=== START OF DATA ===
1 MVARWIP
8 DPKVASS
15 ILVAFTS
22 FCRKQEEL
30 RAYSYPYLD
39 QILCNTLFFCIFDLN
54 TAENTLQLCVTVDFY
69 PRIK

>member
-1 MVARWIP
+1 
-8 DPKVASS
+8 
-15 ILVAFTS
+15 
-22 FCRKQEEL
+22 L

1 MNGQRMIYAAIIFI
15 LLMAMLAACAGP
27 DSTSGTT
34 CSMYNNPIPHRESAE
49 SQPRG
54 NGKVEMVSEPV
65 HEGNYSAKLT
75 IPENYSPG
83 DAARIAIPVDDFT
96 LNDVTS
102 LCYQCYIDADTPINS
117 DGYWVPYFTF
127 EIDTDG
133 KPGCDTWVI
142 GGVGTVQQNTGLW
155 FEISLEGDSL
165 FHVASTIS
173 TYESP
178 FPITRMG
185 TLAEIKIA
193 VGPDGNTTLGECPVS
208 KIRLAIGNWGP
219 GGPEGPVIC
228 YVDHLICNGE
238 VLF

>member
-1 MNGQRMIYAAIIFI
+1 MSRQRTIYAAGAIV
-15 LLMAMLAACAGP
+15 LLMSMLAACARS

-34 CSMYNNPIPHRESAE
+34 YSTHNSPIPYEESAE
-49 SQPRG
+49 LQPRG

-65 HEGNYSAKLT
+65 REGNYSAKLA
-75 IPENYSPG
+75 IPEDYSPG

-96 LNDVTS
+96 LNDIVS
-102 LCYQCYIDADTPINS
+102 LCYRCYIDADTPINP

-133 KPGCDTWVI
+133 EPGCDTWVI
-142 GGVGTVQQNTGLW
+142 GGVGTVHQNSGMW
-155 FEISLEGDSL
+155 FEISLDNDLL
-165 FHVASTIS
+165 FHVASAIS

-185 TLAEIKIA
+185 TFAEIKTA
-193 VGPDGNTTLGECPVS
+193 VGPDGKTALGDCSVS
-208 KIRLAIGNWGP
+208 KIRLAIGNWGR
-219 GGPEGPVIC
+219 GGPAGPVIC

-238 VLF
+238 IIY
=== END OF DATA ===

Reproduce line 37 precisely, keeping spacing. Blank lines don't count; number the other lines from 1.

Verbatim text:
185 TLAEIKIA